Relaxation strategies are meant to reduce body tension and arousal at bedtime. Progressive Muscle Relaxation, guided meditations and/or simply focusing on taking slow, deep breaths are all common methods of relaxation.
This is when the client is instructed to actively avoid falling asleep. This is meant to reduce performance anxiety and paradoxically help the client to relax and fall asleep.10
Types of Insomnia
Some common descriptors of ways insomnia is conceptualized are listed below:
This is usually a brief episode of insomnia typically caused by a life event such as a death, stressful change in a person’s job, or travel. Often acute insomnia resolves without any treatment.4
Chronic Insomnia is usually defined as a person having trouble falling or staying asleep at least three nights per week for three months or longer. Some people with chronic insomnia have a long-standing history of sleep issues.4
This is Insomnia that occurs with another condition. Comorbidity between Insomnia and Anxiety or Depression is high.3 Other medical conditions can either cause insomnia or make a person uncomfortable at night (like arthritis or back pain).4 Insomnia can continue even after the co-occuring disorder is treated. The standard care recommendation is to treat both disorders simultaneously.3
Difficulty falling asleep at the beginning of the night.4
The inability to stay asleep. People with maintenance insomnia wake up during the night and have difficulty returning to sleep.4
Examples of Cognitive Behavioral Therapy for Insomnia
While CBT-I clinicians all use techniques from the same tool box, treatment plans vary based on a client’s presentation and response to treatment. An initial assessment to gather client history, rule out other possible sleep disorders, and screen for comorbid conditions is the usual first step.
Typically, clients are requested to begin maintaining a specific sleep diary to track progress. CBT-I treatments are usually four to ten weeks in duration. Treatment for comorbid conditions can last longer.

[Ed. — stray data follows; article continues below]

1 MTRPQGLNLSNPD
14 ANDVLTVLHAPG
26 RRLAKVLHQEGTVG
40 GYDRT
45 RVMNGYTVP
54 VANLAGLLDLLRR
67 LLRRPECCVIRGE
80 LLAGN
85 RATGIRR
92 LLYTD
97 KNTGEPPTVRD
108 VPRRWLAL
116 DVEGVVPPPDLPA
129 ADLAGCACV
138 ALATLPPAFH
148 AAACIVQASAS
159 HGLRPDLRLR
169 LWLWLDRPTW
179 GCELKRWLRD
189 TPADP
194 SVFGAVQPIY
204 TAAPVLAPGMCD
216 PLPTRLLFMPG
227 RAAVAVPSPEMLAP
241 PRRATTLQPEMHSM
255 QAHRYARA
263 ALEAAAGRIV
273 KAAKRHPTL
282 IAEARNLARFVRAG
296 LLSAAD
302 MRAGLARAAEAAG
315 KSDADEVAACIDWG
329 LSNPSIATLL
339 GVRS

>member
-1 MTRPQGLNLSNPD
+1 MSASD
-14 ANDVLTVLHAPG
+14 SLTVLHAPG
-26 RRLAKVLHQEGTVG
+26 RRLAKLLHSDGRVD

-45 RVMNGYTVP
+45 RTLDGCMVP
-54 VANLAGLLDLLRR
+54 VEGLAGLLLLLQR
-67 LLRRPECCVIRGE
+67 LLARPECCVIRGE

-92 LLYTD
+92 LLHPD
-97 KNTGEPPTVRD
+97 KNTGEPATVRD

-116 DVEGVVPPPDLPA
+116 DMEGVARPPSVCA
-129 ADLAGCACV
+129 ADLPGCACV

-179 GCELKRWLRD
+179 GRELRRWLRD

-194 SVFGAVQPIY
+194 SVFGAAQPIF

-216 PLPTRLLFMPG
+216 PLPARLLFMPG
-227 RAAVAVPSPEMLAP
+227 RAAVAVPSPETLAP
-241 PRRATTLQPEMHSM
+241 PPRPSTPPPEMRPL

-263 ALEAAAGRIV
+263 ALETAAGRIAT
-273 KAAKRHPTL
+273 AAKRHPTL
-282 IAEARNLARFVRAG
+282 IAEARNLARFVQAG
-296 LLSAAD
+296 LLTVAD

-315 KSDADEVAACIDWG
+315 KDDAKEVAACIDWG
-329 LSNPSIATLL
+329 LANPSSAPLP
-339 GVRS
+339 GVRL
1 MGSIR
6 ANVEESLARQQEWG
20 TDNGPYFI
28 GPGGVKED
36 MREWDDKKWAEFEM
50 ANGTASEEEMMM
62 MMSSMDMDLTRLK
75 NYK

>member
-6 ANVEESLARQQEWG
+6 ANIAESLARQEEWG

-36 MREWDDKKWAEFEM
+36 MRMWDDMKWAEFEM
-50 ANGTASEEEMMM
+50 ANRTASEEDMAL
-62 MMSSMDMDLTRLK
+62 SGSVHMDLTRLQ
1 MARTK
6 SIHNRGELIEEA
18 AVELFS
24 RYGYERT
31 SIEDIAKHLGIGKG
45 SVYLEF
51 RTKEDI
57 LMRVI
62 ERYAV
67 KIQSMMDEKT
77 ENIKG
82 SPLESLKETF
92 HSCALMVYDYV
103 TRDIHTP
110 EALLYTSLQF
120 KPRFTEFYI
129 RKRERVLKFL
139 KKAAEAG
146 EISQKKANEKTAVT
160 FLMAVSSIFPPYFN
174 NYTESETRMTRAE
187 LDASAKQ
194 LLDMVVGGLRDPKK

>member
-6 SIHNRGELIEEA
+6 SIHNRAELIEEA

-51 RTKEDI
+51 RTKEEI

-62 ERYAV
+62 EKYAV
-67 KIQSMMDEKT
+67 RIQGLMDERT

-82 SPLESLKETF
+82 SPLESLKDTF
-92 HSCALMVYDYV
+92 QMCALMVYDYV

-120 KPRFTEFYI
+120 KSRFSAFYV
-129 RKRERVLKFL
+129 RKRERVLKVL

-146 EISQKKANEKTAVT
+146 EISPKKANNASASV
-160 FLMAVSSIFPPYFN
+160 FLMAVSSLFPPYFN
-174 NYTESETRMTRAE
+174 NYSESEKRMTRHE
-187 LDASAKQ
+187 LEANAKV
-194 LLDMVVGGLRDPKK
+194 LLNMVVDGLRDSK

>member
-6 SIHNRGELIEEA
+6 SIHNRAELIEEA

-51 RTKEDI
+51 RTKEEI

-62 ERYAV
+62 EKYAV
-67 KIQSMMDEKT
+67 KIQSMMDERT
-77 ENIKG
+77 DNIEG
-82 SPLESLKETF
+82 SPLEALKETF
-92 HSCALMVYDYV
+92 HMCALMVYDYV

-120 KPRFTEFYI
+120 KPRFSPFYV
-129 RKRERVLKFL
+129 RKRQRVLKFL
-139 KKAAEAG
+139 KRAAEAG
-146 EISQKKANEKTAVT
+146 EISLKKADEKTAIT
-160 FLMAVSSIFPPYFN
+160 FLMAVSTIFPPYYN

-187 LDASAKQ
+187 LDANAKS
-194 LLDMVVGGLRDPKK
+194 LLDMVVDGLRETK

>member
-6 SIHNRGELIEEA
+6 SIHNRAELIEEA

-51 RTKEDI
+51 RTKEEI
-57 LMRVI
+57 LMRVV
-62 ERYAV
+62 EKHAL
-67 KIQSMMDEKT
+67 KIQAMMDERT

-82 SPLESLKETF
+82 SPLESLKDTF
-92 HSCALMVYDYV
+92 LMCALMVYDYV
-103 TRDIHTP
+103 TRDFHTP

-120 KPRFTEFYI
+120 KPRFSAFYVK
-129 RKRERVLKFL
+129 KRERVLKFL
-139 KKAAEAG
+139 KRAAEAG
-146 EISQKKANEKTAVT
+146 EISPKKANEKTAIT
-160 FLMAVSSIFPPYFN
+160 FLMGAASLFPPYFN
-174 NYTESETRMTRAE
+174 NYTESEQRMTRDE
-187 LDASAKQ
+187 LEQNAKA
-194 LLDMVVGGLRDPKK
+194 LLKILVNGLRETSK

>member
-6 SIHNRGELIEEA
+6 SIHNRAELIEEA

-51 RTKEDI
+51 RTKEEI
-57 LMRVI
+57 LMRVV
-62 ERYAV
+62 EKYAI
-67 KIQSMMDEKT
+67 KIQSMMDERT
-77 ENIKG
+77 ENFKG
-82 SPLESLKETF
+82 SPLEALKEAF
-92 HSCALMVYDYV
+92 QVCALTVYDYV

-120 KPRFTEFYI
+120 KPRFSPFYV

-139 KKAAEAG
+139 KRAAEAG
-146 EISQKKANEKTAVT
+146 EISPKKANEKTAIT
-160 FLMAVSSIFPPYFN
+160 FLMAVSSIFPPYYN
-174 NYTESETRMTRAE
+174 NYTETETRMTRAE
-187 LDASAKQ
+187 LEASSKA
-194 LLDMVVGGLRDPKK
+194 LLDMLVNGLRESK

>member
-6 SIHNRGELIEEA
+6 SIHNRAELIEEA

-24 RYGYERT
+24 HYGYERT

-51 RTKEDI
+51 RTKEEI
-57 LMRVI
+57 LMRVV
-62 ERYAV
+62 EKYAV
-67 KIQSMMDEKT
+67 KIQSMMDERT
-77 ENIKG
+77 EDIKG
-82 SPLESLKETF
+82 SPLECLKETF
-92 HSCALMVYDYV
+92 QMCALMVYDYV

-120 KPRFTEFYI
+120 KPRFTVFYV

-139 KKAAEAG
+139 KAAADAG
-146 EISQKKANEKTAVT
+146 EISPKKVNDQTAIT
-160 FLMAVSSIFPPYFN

Example of CBT for Chronic Insomnia
Judy, 23, lives in the city with a roommate who can be noisy. She’s worried that her lack of sleep is impacting her ability to focus at work/school.
Judy Is Reporting:
- Periodic bouts of insomnia
- Family history of insomnia
- No depression and mild anxiety
- No other sleep disorders present
Judy’s Sleep Behaviors:
- Goes into bed at 10:00
- Falls asleep between 11:30P.M.-12:00 AM
- Wakes up at 6:00
- On weekends she goes to bed much later and sleeps until 9:00 AM
- Roommate tends to be loud (chats on phone, watches TV)
- Walls are thin
- Sleeps alone in a comfortable bed
- Room is semi-lit by the streetlamp outside
- Finishes work around 6:30
- Goes for a run or to the gym at approximately 7:00 P.M.
- Eats dinner at 8:00 P.M.
- Hangs out with her roommate, watches TV, computer/social media until bedtime
Therapist’s Plan for Judy’s Chronic Insomnia
This client’s plan would emphasize educating Judy on sleep hygiene and the 3-P model, (predisposing, precipitating and perpetuating factors). Behavioral suggestions to promote sleep would include:
- Staying out of the bedroom until drowsy and ready to sleep
- Using nighttime filters on her computer and phone screens
- Investing in blackout shades for the bedroom
- Exercising in the morning or at lunch and eating dinner earlier
- Setting a consistent wake-up time (even on the weekends)
Cognitive therapy would be used to address Judy’s anxiety over her insomnia. She is essentially giving herself a problem about her problem. One goal would be to teach Judy techniques to challenge and dispute her thought, “It would be terrible if I were tired at work.” A more effective replacement thought might be, “Many days I’ve been tired, and while that’s not optimal, I’ve still performed.”
Assertiveness training (a CBT technique) is also indicated. A specific goal for Judy might be to have her self-advocate and request that, at night, her roommate wear headphones or simply be more quiet.
Example of CBT for Sleep Maintenance Insomnia
Tim is a 39-year-old who lives with his spouse and young child. He is frustrated because he keeps waking up in the middle of the night unable to go back to sleep. He’s annoyed that he hasn’t been able to fix the issue on his own.